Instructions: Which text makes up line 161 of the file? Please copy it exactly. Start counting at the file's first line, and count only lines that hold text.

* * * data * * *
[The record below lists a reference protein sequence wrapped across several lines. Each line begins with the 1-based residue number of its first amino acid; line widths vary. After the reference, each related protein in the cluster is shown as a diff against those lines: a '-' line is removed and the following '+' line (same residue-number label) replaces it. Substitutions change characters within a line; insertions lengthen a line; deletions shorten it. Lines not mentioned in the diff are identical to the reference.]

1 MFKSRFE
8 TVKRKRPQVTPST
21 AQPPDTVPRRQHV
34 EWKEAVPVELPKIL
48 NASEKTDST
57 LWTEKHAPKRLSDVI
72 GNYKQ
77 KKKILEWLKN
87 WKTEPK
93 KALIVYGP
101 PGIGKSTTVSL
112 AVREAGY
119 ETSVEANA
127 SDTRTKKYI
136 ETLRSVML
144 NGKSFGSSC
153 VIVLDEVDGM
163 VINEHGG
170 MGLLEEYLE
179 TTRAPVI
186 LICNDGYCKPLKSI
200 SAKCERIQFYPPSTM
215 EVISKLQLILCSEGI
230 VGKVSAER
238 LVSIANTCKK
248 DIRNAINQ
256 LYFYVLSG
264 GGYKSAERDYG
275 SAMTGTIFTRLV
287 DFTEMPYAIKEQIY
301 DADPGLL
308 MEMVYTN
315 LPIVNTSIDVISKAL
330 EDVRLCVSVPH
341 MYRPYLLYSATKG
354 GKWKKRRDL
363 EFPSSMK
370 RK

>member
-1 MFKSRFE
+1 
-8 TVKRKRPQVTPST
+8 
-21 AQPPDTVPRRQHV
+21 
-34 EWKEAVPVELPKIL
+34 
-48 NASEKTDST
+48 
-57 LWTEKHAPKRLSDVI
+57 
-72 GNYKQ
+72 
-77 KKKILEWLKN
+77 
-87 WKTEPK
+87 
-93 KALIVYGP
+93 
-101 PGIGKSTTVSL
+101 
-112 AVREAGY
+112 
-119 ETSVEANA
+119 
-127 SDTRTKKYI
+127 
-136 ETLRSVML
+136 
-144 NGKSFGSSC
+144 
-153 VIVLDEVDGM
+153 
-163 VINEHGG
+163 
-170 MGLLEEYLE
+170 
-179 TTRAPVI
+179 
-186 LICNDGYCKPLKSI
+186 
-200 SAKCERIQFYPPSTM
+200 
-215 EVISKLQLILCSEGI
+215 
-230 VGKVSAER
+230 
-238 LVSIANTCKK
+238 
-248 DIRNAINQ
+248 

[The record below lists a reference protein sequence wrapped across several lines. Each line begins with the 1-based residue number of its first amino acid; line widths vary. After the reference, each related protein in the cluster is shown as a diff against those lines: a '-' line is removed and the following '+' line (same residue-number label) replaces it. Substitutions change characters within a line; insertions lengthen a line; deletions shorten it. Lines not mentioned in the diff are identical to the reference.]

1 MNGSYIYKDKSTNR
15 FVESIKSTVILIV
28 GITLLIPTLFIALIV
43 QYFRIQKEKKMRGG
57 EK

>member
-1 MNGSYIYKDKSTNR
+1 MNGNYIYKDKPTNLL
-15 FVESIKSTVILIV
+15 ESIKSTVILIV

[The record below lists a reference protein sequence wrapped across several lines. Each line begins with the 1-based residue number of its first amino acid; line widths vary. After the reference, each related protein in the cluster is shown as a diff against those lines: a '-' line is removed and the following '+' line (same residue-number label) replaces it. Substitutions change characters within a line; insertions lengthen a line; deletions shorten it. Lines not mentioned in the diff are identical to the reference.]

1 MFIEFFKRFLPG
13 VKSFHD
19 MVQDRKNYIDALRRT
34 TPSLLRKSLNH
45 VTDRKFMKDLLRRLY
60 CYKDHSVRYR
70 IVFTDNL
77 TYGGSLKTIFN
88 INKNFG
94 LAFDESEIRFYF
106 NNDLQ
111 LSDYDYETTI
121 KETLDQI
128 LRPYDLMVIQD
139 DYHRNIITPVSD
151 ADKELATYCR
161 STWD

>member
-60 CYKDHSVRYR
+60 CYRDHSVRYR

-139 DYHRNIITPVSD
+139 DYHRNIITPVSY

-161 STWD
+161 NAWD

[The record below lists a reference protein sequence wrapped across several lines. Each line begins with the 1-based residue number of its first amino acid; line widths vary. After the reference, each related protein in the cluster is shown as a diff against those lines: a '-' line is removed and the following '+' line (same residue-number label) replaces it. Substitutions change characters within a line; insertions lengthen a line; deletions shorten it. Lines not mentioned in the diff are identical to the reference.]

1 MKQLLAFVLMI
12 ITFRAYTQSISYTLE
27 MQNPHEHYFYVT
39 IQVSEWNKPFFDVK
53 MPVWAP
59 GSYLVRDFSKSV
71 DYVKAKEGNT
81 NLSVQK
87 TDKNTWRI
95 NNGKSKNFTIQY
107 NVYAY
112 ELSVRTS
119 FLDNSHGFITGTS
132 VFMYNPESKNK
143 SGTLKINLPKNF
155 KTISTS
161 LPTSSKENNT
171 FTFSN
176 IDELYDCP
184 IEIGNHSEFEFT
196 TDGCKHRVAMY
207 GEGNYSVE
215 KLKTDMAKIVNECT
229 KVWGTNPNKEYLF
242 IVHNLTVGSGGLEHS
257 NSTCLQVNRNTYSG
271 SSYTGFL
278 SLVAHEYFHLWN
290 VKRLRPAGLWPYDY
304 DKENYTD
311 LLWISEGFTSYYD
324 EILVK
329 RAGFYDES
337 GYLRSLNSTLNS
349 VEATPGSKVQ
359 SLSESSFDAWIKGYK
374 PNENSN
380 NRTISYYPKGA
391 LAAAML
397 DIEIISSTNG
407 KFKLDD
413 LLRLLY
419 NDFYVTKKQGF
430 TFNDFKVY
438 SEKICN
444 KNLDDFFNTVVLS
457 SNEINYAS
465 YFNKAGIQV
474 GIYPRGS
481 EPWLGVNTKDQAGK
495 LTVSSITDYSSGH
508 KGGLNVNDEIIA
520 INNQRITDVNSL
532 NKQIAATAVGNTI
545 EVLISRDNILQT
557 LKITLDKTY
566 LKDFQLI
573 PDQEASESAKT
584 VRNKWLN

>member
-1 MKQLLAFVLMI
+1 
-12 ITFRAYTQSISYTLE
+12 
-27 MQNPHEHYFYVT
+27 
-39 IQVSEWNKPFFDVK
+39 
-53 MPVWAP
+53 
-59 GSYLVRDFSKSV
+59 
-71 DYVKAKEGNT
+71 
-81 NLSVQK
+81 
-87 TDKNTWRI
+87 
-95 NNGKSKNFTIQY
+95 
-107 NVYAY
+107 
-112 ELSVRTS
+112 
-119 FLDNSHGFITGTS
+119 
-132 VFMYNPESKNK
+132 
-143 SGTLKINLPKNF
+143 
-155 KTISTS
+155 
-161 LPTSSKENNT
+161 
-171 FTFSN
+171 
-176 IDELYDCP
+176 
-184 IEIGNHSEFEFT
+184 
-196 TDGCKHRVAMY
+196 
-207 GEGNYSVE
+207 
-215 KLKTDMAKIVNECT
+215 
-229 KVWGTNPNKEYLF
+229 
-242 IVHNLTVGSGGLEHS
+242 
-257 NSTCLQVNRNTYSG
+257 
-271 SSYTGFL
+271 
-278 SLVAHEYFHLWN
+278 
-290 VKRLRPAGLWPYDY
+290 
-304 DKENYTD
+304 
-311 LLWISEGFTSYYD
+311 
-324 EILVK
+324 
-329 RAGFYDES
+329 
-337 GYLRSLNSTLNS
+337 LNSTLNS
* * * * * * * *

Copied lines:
324 EILVK